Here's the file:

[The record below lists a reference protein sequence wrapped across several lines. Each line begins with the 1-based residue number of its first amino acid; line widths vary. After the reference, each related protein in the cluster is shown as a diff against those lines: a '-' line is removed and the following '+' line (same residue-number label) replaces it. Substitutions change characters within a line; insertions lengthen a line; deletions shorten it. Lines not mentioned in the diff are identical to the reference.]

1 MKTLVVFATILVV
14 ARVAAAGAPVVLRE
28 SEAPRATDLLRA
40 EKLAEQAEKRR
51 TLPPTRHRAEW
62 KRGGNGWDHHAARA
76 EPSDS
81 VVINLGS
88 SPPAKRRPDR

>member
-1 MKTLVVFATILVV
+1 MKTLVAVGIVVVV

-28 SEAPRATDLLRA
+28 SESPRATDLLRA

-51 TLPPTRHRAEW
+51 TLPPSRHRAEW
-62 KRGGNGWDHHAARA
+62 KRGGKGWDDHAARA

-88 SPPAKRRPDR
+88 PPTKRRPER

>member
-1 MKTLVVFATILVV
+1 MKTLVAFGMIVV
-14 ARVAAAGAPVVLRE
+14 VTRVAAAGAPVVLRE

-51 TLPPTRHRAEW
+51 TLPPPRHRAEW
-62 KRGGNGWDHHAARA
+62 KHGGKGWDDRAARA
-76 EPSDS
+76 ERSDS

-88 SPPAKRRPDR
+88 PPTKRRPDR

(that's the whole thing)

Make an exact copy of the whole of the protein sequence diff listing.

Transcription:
[The record below lists a reference protein sequence wrapped across several lines. Each line begins with the 1-based residue number of its first amino acid; line widths vary. After the reference, each related protein in the cluster is shown as a diff against those lines: a '-' line is removed and the following '+' line (same residue-number label) replaces it. Substitutions change characters within a line; insertions lengthen a line; deletions shorten it. Lines not mentioned in the diff are identical to the reference.]

1 MKTLVVFATILVV
14 ARVAAAGAPVVLRE
28 SEAPRATDLLRA
40 EKLAEQAEKRR
51 TLPPTRHRAEW
62 KRGGNGWDHHAARA
76 EPSDS
81 VVINLGS
88 SPPAKRRPDR

>member
-1 MKTLVVFATILVV
+1 MKTLVAVGIVVVV

-28 SEAPRATDLLRA
+28 SESPRATDLLRA

-51 TLPPTRHRAEW
+51 TLPPSRHRAEW
-62 KRGGNGWDHHAARA
+62 KRGGKGWDDHAARA

-88 SPPAKRRPDR
+88 PPTKRRPER

>member
-1 MKTLVVFATILVV
+1 MKTLVAFGMIVV
-14 ARVAAAGAPVVLRE
+14 VTRVAAAGAPVVLRE

-51 TLPPTRHRAEW
+51 TLPPPRHRAEW
-62 KRGGNGWDHHAARA
+62 KHGGKGWDDRAARA
-76 EPSDS
+76 ERSDS

-88 SPPAKRRPDR
+88 PPTKRRPDR